The Revenge of the Great Zacuto Shootout has concluded and the winner is … going to shock you. With such heavy hitters as the Sony F3 & FS100, the RED Epic, the Arri Alexa and the Canon C300, you’d expect these three to slug it out for the top honors amongst some of Hollywood’s cinema elite. But while these professional grade (and professionally priced) camera rigs were busy squaring off against each other, a sub $1,000 camera snuck in and impressed a great many tasked with evaluating each rig. For those who use it, that wasn’t a surprise. But the big surprise was who it actually impressed.
We’ve got a lot to prove in Revenge of the Great Camera Shootout 2012. Some of it will surprise you, some of it will shock you, and some of it will change the way you work forever. Let’s make this clear: This is not the shootout you’re expecting. – Zacuto
The thing I like about Zacuto is that it’s a blind test. Cameras are shot by a vast array of professionals, with various amounts of experience, and a free hand on how to light the same scene. Then, Zacuto assigns each camera’s footage an anonymous letter and then screens it to a host of luminaries who give their impressions on what they see. Here’s how it broke down:
Camera A – Sony F3 ($16,000), shot by Nancy Schreiber ASC
Camera B – Panasonic GH2 ($700), shot by Colt Seaman
Camera C – Red Epic ($58,000), shot by Ryan Walters
Camera D – Apple iPhone 4S ($199/$599 unsubsidized), shot by Michael Koerbel (I think this is both funny and impressive that Zacuto would include it)
Camera E – Canon C300 ($16,000), shot by Polly Morgan
Camera F – Arri Alexa ($60,000), shot by Rodney Charters
Camera G – Canon 7D ($1500), shot by Michael Negrin ASC
Camera H – Sony F65 ($65,000), shot by a “Sony Approved Cinematographer”
Camera I – Sony FS100 ($5,000), shot by Den Lennie & Mick Jones
“The thing I was most impressed with is that some guys or gals with something to prove did better at lighting than the established cinematographers with a good camera” - Bruce Lundeen
A few thoughts on this breakdown. While many are mistaking the Zacuto as a kind of horse race, it’s really more of a compare and contrast exercise, meant to convey not only what someone can do with a certain camera, but that a result can be achieved with any camera so long as you light correctly. But Steve Weiss, who made the documentary of the Shootout is adamant, that Zacuto is not a horse race, and anyone who’s looking for a winner is missing the point.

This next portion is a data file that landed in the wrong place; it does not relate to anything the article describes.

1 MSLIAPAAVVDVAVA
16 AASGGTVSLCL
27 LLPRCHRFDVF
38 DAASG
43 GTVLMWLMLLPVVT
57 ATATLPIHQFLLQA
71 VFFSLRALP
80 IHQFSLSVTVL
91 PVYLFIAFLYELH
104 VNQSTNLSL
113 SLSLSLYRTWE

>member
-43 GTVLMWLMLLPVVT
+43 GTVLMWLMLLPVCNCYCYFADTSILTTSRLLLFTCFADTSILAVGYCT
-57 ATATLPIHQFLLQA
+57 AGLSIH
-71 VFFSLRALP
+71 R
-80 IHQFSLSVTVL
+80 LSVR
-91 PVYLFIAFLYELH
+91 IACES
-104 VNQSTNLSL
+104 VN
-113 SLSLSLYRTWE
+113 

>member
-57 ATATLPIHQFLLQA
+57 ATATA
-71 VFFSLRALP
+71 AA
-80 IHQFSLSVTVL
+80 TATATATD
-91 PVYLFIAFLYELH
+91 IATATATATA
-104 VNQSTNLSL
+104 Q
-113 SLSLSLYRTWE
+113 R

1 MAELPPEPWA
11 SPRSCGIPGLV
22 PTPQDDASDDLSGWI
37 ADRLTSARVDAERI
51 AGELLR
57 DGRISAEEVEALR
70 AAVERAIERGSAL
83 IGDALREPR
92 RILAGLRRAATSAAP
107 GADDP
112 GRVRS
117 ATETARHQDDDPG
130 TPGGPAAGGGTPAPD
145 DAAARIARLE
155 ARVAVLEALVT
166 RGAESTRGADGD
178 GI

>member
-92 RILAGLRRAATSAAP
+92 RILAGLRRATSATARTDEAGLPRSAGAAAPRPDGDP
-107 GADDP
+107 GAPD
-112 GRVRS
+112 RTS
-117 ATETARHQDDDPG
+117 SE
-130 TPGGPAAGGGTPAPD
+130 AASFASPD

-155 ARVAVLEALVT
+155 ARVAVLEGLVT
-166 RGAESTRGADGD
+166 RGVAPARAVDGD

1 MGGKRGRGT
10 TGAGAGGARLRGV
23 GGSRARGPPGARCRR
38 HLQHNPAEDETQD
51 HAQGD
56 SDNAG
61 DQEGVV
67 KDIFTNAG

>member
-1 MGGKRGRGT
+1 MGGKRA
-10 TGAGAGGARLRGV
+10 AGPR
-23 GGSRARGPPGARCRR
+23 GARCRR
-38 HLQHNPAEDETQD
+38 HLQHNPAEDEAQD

But that isn’t stopping some from trying. NoFilmSchool did a poll of readers based on their impressions and they found some similar results (including the Panasonic GH2 being preferred) and some that weren’t even close. According to the NFS poll, 17% of those who viewed the footage had no preference whatsoever. But equally interesting is that 16 viewers (2% of the judges) actually preferred the iPhone 4S footage. Course, this can be more a testament to who lit and shot the footage, and not necessarily the camera itself. But all things being equal, and considering the company Cupertino’s current smartphone is in here, that’s pretty damned impressive. And who was the one who was most notably impressed by the Panasonic GH2′s performance? How about Francis Ford Coppola.
No Film School’s poll says that while it should be either the RED Epic, the Canon C300, or at least the Arri Alexa or one of the front line Sony’s – the F3 or the FS100. The was the $700 Panasonic GH2, which took top honors from 30% of those who viewed the footage online. And it wasn’t even close either, as it’s nearest competitor was the Arri Alexa with 17% of the votes. A “two touchdown” margin. WOW.
Where was RED? 8%. Think about that for a second. Almost four times as many preferred a $700 DSLR over Jim Jannard’s flagship camera, and RED only outperformed the iPhone by a paltry 6%. Man, no wonder Jannard wanted to have his own shootout with conditions he could control on his own turf. And on top of that, the Canon C300 only got the same results as the iPhone. MAN. That’s just embarrassing. But the reality of it is, that all the cameras that cost more than $1,000 should be hanging their head in collective shame. It’s like Apollo Creed going up against a nobody named Rocky Balboa and ending up just winning by a decision rather than giving him a sound thrashing.
“If you walk away saying this is the best camera, you’re missing the point. We should be saying these are the cameras we can choose from.”- said one cinematographer
But again, that really wasn’t the point. Weiss says that what budding shooters should take away from the Great Zacuto Shootout is that you can get great results with the cameras you have, and that a choice of camera should be lower on your list of priorities than story, lighting and especially audio. He also goes on to say that viewers should keep their powder dry until the watch part III. (Program Note: Our next episode of DoddleTALKS Tech will feature an in depth conversation with Weiss and the Zacuto approach, you won’t want to miss it).
The 90 minute documentary of the results is being presented in three parts that will be available on the 15th of June, July, and August. For more videos and technical breakdown of how Zacuto approached the shootout, go here.